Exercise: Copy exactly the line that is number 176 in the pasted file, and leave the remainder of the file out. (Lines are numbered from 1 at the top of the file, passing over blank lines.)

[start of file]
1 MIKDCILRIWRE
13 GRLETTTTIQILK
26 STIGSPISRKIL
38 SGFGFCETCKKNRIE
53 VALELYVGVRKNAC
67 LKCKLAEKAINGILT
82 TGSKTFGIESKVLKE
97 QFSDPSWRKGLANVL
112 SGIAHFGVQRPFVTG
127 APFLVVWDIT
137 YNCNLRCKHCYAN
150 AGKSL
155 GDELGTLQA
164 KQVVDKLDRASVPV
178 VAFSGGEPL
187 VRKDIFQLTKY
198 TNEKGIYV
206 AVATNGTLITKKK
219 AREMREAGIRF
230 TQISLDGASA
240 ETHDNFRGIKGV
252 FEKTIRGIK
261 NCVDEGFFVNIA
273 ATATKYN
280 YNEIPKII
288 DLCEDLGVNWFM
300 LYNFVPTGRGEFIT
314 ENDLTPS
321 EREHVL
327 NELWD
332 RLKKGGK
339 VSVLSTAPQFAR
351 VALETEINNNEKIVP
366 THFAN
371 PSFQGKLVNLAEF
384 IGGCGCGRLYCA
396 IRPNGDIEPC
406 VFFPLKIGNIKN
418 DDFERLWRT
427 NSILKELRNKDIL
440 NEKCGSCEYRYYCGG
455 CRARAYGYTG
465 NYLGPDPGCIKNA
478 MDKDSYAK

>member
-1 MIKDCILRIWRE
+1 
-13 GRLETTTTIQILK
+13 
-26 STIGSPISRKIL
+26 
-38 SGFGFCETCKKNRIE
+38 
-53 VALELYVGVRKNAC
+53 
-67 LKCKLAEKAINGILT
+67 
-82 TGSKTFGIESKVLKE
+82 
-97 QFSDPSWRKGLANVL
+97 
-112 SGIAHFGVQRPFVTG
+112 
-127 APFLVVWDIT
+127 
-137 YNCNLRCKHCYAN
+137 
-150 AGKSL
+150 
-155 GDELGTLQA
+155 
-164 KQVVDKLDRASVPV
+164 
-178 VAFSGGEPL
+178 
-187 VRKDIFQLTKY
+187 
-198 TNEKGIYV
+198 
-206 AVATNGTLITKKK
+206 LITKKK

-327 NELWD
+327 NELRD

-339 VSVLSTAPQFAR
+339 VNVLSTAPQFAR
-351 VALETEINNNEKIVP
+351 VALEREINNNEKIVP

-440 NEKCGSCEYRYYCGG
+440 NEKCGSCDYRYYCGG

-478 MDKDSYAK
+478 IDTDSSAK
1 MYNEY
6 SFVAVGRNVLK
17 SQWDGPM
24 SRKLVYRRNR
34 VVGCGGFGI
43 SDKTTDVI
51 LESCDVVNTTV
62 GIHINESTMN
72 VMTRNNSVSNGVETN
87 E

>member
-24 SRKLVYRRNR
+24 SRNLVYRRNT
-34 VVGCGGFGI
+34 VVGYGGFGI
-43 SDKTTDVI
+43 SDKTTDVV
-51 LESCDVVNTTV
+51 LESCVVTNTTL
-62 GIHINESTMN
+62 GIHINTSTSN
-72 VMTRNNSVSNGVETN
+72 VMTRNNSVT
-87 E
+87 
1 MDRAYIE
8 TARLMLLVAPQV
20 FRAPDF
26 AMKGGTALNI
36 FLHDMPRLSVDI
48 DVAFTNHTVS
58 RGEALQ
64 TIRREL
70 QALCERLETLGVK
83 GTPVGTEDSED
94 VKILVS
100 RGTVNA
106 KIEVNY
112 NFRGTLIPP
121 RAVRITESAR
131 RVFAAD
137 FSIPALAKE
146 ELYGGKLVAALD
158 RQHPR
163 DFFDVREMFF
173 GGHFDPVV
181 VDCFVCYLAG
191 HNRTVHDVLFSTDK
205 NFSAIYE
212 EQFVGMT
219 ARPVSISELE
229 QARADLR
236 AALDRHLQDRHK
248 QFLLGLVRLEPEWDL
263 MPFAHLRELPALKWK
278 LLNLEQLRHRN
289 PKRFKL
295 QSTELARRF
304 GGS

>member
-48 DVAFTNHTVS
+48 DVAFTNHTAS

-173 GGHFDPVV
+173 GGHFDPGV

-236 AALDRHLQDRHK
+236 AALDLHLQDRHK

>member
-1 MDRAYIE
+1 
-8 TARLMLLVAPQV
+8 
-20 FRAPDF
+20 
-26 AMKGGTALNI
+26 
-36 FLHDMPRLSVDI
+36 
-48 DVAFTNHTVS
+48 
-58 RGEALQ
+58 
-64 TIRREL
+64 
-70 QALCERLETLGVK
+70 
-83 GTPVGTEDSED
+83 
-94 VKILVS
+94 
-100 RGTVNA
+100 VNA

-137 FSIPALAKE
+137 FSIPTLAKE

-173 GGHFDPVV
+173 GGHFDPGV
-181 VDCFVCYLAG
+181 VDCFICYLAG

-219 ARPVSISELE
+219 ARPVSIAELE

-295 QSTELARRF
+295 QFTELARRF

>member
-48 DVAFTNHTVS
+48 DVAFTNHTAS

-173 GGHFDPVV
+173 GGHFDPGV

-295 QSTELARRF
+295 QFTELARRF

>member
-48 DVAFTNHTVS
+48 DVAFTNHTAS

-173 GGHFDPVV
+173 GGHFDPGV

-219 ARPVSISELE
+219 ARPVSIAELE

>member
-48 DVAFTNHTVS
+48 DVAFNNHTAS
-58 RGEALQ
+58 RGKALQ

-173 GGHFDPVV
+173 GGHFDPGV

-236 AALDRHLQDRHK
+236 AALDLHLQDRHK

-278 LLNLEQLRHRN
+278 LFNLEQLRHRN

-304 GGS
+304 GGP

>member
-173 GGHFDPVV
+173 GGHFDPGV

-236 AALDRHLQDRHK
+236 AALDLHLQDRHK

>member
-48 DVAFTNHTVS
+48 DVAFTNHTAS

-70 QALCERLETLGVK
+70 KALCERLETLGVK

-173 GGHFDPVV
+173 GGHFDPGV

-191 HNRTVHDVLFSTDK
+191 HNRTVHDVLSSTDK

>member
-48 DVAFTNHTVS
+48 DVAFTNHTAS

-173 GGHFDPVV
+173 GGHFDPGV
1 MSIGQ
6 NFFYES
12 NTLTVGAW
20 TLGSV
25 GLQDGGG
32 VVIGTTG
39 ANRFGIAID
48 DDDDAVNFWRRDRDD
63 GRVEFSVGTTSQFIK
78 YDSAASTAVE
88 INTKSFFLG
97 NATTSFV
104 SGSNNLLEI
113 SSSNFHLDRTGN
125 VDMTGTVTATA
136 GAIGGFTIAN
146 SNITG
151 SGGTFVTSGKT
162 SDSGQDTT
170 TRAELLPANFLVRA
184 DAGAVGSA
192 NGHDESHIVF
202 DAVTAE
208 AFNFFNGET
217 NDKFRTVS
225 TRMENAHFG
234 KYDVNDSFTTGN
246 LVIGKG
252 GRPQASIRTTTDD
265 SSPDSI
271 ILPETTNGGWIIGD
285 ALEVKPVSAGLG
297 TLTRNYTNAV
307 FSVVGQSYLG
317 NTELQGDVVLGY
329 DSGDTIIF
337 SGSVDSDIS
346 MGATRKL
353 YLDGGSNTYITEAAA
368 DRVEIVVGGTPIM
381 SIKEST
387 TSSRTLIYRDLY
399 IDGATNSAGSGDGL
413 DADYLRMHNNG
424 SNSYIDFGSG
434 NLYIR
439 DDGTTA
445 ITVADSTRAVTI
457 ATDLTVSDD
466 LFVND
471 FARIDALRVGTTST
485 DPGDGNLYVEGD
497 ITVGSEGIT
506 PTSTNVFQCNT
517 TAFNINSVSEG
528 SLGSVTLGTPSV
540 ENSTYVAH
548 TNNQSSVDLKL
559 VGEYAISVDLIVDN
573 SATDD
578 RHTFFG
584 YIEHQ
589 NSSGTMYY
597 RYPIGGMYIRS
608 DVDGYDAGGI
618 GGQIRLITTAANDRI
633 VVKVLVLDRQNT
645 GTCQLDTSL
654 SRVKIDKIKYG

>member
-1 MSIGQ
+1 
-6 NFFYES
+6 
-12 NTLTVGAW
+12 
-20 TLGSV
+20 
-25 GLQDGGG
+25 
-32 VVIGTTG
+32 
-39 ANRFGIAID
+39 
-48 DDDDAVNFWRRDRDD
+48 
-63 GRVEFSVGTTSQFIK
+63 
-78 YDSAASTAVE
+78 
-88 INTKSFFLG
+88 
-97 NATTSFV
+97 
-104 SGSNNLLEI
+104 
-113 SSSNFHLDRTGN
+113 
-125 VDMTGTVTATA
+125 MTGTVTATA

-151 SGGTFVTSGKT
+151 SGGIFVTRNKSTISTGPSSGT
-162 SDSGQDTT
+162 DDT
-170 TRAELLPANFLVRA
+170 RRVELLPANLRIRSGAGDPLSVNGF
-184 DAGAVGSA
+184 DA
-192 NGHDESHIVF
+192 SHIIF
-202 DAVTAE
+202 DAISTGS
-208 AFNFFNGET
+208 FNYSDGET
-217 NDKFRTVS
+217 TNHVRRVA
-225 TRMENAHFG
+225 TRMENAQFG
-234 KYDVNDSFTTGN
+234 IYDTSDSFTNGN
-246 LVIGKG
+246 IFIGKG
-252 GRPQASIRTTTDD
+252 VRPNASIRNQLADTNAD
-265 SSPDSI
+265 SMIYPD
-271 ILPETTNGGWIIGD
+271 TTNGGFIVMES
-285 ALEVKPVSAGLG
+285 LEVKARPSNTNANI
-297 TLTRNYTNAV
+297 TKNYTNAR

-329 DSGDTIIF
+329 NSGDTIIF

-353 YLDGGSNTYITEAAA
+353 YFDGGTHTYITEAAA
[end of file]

+70 